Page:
“I found her sitting under the oak tree at Centennial Park. I brought her here.”

His wrinkled forehead smoothed out and he wrote something down on his yellow notepad. “Alright,” he said. “Did you see her mother? Did you see in which direction she may have driven?”

“Like I said, I just found Franny under the oak tree. When I found her, she had told me she had been there for three or four hours already. I didn’t see anything,” she answered.

He looked at me, and then back at Kate, eyebrows raised again. “Uh-huh… And where were you before you found Francesca?” he questioned.

“I don’t see what that has to do with-“ She didn’t get to finish her sentence because I had had enough.

“Kate found me! She saved me!” I yelled.

Detective Brooks sighed again and I realized I was getting tired of hearing that sigh. His pen dropped to his notebook and his eyes shifted up toward mine. He stared at me for a few seconds, his grey eyes making me more and more angry. I stared back, hoping it was mean enough. Then, his gaze shifted to Kate. “Alright, ma’am. This is what’s going to happen. I can’t report this-” He looked back at his notes for a moment. - “Elaine Franks as a missing person until a full 48 hours has passed since she went missing. What I can do, is report the young boy as a missing person after 24 hours. But we’ll have to go check out the place of residence first, just to make sure they aren’t there.”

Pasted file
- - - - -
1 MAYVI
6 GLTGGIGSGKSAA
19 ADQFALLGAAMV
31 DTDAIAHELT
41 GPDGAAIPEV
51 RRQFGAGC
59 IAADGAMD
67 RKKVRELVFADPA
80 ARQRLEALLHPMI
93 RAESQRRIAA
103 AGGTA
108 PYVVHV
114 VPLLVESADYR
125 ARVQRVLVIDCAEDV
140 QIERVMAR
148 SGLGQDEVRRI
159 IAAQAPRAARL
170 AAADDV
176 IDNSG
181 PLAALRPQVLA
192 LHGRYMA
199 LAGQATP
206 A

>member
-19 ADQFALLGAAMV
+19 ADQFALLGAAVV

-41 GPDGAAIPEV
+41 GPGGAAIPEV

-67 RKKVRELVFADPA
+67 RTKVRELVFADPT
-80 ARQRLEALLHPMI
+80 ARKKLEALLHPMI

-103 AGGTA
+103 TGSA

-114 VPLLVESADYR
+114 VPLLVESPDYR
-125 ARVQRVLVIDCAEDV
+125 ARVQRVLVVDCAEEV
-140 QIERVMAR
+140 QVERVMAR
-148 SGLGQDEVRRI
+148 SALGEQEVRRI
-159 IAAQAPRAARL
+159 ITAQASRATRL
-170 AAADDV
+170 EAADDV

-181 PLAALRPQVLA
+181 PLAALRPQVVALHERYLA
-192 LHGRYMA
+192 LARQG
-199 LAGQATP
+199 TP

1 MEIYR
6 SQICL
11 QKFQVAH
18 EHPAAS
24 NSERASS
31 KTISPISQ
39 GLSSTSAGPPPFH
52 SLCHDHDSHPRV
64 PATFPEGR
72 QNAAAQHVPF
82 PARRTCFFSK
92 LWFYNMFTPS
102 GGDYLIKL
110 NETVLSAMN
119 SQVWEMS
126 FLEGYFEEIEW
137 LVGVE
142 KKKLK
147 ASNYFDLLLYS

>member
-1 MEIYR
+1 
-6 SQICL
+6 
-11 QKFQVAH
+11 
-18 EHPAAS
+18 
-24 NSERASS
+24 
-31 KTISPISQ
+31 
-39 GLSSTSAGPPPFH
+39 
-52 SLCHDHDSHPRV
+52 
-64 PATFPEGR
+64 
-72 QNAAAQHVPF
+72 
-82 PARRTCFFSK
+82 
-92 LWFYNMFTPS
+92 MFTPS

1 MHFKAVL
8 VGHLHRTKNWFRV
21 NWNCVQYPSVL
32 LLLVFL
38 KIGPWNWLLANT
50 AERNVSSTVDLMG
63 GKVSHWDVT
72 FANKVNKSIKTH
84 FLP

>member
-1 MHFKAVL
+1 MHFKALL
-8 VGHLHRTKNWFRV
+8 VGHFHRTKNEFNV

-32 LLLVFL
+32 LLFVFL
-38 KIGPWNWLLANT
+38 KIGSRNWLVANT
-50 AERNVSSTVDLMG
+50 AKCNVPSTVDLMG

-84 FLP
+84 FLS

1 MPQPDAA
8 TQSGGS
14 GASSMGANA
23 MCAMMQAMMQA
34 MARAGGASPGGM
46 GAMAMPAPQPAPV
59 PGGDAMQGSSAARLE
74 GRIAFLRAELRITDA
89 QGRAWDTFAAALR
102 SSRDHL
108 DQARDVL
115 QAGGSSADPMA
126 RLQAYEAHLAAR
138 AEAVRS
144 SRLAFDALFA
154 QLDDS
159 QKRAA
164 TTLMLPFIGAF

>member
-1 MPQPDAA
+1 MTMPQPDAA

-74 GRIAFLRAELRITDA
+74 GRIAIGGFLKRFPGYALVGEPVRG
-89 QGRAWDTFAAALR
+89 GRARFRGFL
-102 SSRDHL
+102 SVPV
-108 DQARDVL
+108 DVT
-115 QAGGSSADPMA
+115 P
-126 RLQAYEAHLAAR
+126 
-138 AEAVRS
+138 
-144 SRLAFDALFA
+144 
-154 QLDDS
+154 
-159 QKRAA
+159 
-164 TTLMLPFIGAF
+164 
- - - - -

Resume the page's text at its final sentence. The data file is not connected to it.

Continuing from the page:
“They won’t be! If they were going home, Momma would take me with them!” I shouted at him. Hot tears began falling down my cheeks, so hot I thought they might burn me.

He looked at Kate and stated, “Procedure, ya’ know. We have to follow it. After that, we can list the two as missing persons after the 24 and 48 hours have passed,” he stood up and reached for his yellow notebook and pen, as if signaling the end of this meeting.

Now, Kate seemed a little annoyed, as she stood up, arms crossed and brows furrowed. “So… that’s it?” she asked. “Where do you all intend to place Franny in the meantime, while you ‘investigate’?”